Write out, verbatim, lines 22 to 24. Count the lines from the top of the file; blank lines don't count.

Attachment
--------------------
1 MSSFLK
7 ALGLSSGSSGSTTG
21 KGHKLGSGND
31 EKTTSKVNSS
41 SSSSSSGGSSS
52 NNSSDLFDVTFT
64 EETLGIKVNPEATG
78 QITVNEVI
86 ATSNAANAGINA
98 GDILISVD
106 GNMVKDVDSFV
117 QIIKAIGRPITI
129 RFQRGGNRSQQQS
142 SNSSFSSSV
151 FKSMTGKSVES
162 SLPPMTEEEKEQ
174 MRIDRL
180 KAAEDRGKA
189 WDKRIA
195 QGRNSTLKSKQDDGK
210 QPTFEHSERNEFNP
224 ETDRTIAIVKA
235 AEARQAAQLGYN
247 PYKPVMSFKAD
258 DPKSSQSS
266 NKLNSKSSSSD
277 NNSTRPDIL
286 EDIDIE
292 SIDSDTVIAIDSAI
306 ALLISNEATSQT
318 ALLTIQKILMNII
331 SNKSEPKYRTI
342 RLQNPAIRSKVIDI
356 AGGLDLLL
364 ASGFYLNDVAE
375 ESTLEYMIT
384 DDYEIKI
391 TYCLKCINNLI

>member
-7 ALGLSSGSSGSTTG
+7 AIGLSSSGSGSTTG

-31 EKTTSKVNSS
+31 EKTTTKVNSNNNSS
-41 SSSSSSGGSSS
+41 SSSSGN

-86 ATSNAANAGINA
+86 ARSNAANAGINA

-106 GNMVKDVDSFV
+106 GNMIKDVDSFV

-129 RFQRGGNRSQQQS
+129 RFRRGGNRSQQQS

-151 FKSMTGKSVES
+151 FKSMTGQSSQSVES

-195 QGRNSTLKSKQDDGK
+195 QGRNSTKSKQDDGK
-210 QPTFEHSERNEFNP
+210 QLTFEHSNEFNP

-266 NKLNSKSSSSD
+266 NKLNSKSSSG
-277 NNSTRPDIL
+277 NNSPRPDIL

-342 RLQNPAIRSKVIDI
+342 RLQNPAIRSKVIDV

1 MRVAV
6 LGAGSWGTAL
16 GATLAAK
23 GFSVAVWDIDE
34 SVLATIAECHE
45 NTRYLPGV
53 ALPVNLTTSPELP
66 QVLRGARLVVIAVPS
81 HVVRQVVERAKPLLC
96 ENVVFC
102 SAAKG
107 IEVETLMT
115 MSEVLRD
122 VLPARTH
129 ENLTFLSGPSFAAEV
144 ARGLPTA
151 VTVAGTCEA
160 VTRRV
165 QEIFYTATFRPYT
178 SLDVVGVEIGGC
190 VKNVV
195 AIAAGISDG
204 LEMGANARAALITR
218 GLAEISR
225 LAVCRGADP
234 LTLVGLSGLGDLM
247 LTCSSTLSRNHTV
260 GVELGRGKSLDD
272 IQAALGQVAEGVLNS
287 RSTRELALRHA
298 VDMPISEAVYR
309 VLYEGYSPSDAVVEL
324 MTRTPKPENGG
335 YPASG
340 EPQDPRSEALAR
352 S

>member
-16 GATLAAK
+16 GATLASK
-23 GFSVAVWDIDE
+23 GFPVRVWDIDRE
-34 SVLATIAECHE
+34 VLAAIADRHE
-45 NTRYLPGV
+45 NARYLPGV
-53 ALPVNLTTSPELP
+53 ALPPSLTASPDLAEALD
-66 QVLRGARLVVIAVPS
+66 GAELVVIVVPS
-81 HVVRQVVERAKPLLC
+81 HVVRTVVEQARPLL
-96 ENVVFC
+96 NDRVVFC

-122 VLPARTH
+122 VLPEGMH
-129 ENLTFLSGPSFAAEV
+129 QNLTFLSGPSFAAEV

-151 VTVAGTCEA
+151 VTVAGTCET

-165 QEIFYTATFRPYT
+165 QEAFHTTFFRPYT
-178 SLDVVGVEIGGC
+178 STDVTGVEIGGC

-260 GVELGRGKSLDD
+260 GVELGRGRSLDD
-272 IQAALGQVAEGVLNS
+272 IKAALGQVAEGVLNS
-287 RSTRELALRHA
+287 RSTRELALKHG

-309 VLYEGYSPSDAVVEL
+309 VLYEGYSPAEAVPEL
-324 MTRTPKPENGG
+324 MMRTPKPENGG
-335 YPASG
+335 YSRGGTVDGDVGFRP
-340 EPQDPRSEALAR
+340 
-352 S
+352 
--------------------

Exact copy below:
224 ETDRTIAIVKA
235 AEARQAAQLGYN
247 PYKPVMSFKAD